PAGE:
Now it’s time to simply believe in yourself and trust your body to do what it’s been trained to do.  (Facebook posting from the SunTrust Richmond Marathon)

It’s finally here-race day in Richmond!  After months of training,lots of loops around the track, muddy runs on the trail, long runs in Timonium  and Loch Raven  (up and down the “dam hill”),  a trip to the Under Armour headquarters (thanks UA!),  one broken scaphoid, an annoyingly persistent IT band problem, and travel interruptions, it’s time to put on my running clothes and just run. It’s going to be a beautiful day, on a lovely course with the trees in the height of color, at the “world’s friendliest” marathon.

I won’t be running alone, either.  I’ll bring with me the awesome coaches (especially Ericka) from Charm City Run, all the friends I’ve made in my training groups, my friends and family.  The supportive emails, FB messages and texts (especially from the girls) will all travel te 26.2 miles with me.  The great last email from Shelton, putting the whole thing in perspective.  My friend Katie who will be here on the half marathon course and at the finish line (she’ll have plenty of time to shower, change, and check out of the hotel!)  And then there’s my amazing husband, who will be stalking me on a bike, the ultimate cheerleader.  How can I not be thrilled to be running today?

I was brought back to reality at dinner last night.  My last few runs have been great – it took 4 months, but at last I felt that all the parts were moving together.  While I talked about all the runs were that wasn’t the case, Katie kept bringing back to the ones for which it was.  After one kinesio taping meltdown (sorry, Joe!), I slept pretty well and I woke up ready to do this thing.

Lingering doubts melted away when I popped onto Facebook (who doesn’t at 4:45am?) and saw this post from my friend Kerry.  I remembered that right now, everything is exactly as it should be:

But those who trust in the LORD will find new strength. They will soar high on wings like eagles. They will run and not grow weary. They will walk and not faint. Is 40:31

Let’s do this thing!

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Richmond Marathon Preview

Thanks to the Richmond Times-Dispatch for publishing this video preview. My nerves can only be calmed by seeing what I’m getting myself into!

Richmond Marathon Course Visualization

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Start with a Single Step

23 days.

I’m paralyzed with fear.  Overwhelmed.  Feeling a little sick to my stomach.

It’s 23 days until my next marathon, and I feel like the whole idea is just too much.  It seems like I’ve been training forever, but that my progress has been nil. Starts… and…stops… and…travel… and…heat… and…pain… and…yadda…yadda…yadda.

23 day and counting.

So that’s where my thinking has been for a while.  Every day, I try to ignore the countdown widget on my cell phone.  I just look at the day’s calendar and try to figure out when I can possibly squeeze in the scheduled workout.  Now, I find myself on a long flight back from Phoenix, and I realized that the ebook I wanted to read isn’t synced on my laptop.  So I just picked up on the book I had available:  Switch:  How to Change When Change is Hard, by Chip and Dan Heath.  Hrrrrmph.

I think I have wanted to sulk and fret and basically beat up on myself for a while now.  I’m not sure why that is, but there it is.  I have not yet gotten “into the groove” with my training.  I want that feeling, but the reality is that it’s just not there right now.  The challenge is to change my perspective and expectations so that I can do what I really want to do.  And that, my friends, falls into the category of “change when change is hard.”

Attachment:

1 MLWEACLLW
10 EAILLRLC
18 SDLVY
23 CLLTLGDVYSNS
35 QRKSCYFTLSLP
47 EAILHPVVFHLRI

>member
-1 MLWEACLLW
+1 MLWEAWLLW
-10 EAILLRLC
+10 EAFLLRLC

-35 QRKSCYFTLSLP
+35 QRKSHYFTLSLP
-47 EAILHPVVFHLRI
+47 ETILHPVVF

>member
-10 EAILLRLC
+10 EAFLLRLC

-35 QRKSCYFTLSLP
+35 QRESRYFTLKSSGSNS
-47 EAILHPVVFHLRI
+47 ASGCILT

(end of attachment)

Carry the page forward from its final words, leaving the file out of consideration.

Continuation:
Of course, as the universe would have it, I read just those sections of the book that I needed right now.  First, there was the part where they discuss that negative feelings constrict my entire world view .  When I am in fear, all I become razor focused on the negative.  When I experience a positive emotion, I expand mentally and emotionally.  I know from experience that if I focus on feelings of pain or hopelessness or inadequacy, I see/feel/hear/think of nothing else.  I see only what I can’t do – not what I can.  Often, that translates into a shortened training run, which virtually guarantees my fear of inadequacy on race day.   On the contrary, when I feel relaxed and confident, when I’m seeing the trees and sky and hearing the birds, I find the miles just go by.  And isn’t that why I run???

Then, of course, I had to read the part that I could have written so I can remember that it applies to me, too.  In fact, I probably have written it as a suggestion to many a friend.  It’s all about breaking big objectives into micro-milestones.  How many times do I tell people that I set my watch to only see the mile that I’m currently running?  It’s all about the quick wins, the mini-accomplishment that starts the snowball down the mountain.

I get what I need, and I needed those reminders tonight on this bumpy flight home.  I’ll do another 20-miler this weekend, just one mile – or one minute – at a time.  I’ll try to remember to celebrate the quick wins, then do them again.

I don’t know if the Heath Brothers meant their book as an inspiration to a frustrated runner, but tonight, that’s exactly what it was.  Let’s get this Elephant moving, and Ride it to the finish line!

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Perspective check

Once again, Runners’ World quote of the day is dead on for me:

“Every time I go out there, I win. Every time I finish the task that I’ve set before myself, I win again.”—-David James Elliott, actor

I haven’t posted in what seems like forever because this training session has not gone the way I wanted.  I feel like I don’t just hit the wall, I slam in before I even get a good start.  So this quote – the day before a half-marathon for which I feel completely unprepared – is a good reminder.

So I’m going to get a good night’s rest, and win twice tomorrow.

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Did they make this for me?

One of my favorite inspirational websites is “Lift Your Sole.”  My friend Katie gave me a bracelet from there that I wear to all runs over 10 miles.  And now, look what they’ve added to their collection!  I guess you’ll be seeing me wearing it soon.

Focus on the Journey Necklace

Check out all the cool items available online at